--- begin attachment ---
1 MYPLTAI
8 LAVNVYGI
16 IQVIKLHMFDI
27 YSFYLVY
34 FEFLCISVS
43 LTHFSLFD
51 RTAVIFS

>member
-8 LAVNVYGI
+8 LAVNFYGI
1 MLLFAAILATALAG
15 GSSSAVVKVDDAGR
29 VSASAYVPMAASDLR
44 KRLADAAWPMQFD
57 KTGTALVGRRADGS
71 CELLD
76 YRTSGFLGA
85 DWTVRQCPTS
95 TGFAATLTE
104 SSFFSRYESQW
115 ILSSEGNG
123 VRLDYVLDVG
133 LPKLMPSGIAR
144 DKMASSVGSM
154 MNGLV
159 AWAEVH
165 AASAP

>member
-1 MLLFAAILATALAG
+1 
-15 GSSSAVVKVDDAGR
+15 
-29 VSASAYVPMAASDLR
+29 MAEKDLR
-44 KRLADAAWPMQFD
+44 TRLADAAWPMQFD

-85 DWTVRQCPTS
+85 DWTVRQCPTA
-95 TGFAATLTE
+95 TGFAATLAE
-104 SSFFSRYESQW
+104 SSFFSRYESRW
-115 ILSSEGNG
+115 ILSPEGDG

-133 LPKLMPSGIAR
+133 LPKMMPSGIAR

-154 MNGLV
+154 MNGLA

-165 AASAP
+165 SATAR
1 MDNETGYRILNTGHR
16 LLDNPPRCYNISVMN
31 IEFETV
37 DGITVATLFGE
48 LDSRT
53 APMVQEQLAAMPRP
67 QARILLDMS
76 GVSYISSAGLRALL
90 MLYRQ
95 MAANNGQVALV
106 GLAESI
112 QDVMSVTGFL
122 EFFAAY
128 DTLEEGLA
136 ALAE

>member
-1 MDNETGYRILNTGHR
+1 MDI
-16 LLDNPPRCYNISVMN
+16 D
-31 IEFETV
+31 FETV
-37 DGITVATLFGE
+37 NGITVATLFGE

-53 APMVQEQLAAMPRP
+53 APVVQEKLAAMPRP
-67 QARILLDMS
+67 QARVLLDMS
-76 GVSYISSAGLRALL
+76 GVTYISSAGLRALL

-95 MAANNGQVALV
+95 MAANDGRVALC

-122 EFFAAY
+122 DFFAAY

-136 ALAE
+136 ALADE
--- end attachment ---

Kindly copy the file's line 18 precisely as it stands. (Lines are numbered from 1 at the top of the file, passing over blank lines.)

85 DWTVRQCPTS